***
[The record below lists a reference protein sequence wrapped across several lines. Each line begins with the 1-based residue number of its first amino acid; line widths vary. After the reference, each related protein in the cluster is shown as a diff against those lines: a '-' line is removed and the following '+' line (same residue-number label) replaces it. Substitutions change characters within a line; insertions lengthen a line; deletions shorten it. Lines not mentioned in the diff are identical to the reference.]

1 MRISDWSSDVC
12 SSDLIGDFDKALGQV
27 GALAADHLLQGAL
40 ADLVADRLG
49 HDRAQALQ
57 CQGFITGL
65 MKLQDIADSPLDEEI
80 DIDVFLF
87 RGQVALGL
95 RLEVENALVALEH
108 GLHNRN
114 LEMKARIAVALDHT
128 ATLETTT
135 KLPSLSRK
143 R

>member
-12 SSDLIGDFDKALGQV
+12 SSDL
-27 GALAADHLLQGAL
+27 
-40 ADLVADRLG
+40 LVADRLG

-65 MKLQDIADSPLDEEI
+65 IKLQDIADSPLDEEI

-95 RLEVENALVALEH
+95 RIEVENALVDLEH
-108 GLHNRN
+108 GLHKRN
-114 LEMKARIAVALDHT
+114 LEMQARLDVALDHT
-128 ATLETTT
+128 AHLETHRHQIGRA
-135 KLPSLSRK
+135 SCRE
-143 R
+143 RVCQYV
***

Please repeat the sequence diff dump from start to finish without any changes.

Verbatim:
[The record below lists a reference protein sequence wrapped across several lines. Each line begins with the 1-based residue number of its first amino acid; line widths vary. After the reference, each related protein in the cluster is shown as a diff against those lines: a '-' line is removed and the following '+' line (same residue-number label) replaces it. Substitutions change characters within a line; insertions lengthen a line; deletions shorten it. Lines not mentioned in the diff are identical to the reference.]

1 MRISDWSSDVC
12 SSDLIGDFDKALGQV
27 GALAADHLLQGAL
40 ADLVADRLG
49 HDRAQALQ
57 CQGFITGL
65 MKLQDIADSPLDEEI
80 DIDVFLF
87 RGQVALGL
95 RLEVENALVALEH
108 GLHNRN
114 LEMKARIAVALDHT
128 ATLETTT
135 KLPSLSRK
143 R

>member
-12 SSDLIGDFDKALGQV
+12 SSDL
-27 GALAADHLLQGAL
+27 
-40 ADLVADRLG
+40 LVADRLG

-65 MKLQDIADSPLDEEI
+65 IKLQDIADSPLDEEI

-95 RLEVENALVALEH
+95 RIEVENALVDLEH
-108 GLHNRN
+108 GLHKRN
-114 LEMKARIAVALDHT
+114 LEMQARLDVALDHT
-128 ATLETTT
+128 AHLETHRHQIGRA
-135 KLPSLSRK
+135 SCRE
-143 R
+143 RVCQYV